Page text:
> Result oriented management integrates the revised Cotonou Agreement as guiding the ACP-EU cooperation. It is a joint commitment of the Parties in the fundamental principle of Art.2. CA.
> The revised Cotonou Agreement integrates the principle of result oriented management in article 4(3)c) of Annex IV. In accordance to Annex IV, the Strategy Papers and Indicative programme shall contain results oriented criteria for the reviews. It should be ensured that these criteria are consistent with the partners' national development strategies.
> The allocation of resources is consistently based on needs and performance. Performance is assessed on the basis of progress in a number of areas such as governance, implementation of institutional reforms, use of resources, achieving the MDGs, as well as sustainable development.
> According to the Accra Agenda for Action and Paris Declaration, the management of resources should be geared to achieving the objectives of the development strategies. However, while EU-ACP cooperation is guided by the aid effectiveness principles, on which aid programming is based, the primary objective of the EU-ACP partnership agreement is the eradication of poverty. Considering that the MDGs are the standard indicators of progress in the fight against poverty, progress towards achieving the MDGs should be placed on a prominent position in the results oriented management of aid.
Mutual Accountability commands a joint assessment of partner countries and donors of progress in implementing the aid effectiveness principles. But mutual accountability is first and foremost a commitment to ensure transparency in the use of development resources. It is also a commitment of the partner country engage in and strengthen participatory approaches, including building capacities for the Parliaments and involving a broad range of stakeholders in defining and implementing national development strategies.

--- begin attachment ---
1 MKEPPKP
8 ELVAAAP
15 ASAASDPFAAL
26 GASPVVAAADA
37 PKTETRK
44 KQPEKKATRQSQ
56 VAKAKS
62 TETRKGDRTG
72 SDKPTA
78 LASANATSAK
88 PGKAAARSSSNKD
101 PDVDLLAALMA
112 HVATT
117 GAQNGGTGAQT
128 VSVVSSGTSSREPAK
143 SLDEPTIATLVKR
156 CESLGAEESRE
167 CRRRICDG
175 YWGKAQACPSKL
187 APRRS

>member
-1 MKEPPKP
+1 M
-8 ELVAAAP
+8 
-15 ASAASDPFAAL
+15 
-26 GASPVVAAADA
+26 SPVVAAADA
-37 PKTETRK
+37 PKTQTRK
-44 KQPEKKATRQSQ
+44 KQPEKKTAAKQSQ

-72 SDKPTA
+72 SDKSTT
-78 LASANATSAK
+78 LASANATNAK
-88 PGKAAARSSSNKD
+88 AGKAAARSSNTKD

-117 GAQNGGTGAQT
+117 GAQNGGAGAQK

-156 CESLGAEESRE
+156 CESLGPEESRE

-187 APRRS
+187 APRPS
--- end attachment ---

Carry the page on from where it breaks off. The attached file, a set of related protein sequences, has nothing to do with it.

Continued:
> Mutual Accountability is integrated in the revised Cotonou Agreement as guiding the ACP-EU cooperation. It is central to the Partnership and set as a fundamental principle of Art.2. CA.
> The principle is also notably translated in the revised Cotonou Agreement in terms of performance in the field of governance. In this regard, performance in terms of governance and implementation of reforms is already an allocation criteria (art.3 Annex IV) and the governance incentive tranche (10th EDF) is certainly a very useful tool to engage ACP States in democratic reforms.
> As regards transparency in the use of development resources, the revised Art. 61(2) CA provides for the strengthening of domestic accountability and parliamentary oversight of public finance management.
> The revised Art.33(3)c) CA also integrates indirectly this principle. Considering the fungibility of funds, transparency in the use of development resources implies the support to ACP States in building capacities for domestic revenue management, including to build an efficient and sustainable tax systems as well as the participation in international tax cooperation structures and the implementation of best practices in tax matters.